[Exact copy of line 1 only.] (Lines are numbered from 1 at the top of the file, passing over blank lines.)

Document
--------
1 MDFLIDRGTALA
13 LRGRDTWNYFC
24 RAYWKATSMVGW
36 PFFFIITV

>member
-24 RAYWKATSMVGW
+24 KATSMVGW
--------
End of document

1 MDFLIDRGTALA